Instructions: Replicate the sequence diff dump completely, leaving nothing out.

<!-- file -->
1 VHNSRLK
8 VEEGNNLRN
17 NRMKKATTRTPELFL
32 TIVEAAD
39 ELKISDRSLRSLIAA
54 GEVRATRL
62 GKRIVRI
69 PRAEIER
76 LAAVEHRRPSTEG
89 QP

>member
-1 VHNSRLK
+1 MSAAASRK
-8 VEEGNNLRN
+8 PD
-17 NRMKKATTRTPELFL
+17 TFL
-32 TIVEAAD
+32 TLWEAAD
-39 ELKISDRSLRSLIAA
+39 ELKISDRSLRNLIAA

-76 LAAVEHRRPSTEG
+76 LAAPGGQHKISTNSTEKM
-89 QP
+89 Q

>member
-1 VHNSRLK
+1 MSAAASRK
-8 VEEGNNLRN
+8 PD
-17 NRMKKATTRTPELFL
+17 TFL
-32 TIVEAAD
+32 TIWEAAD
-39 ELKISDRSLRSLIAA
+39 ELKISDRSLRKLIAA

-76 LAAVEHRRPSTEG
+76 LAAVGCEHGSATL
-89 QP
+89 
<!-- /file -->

1 VHNSRLK
8 VEEGNNLRN
17 NRMKKATTRTPELFL
32 TIVEAAD
39 ELKISDRSLRSLIAA
54 GEVRATRL
62 GKRIVRI
69 PRAEIER
76 LAAVEHRRPSTEG
89 QP

>member
-1 VHNSRLK
+1 MSAAASRK
-8 VEEGNNLRN
+8 PD
-17 NRMKKATTRTPELFL
+17 TFL
-32 TIVEAAD
+32 TLWEAAD
-39 ELKISDRSLRSLIAA
+39 ELKISDRSLRNLIAA

-76 LAAVEHRRPSTEG
+76 LAAPGGQHKISTNSTEKM
-89 QP
+89 Q

>member
-1 VHNSRLK
+1 MSAAASRK
-8 VEEGNNLRN
+8 PD
-17 NRMKKATTRTPELFL
+17 TFL
-32 TIVEAAD
+32 TIWEAAD
-39 ELKISDRSLRSLIAA
+39 ELKISDRSLRKLIAA

-76 LAAVEHRRPSTEG
+76 LAAVGCEHGSATL
-89 QP
+89 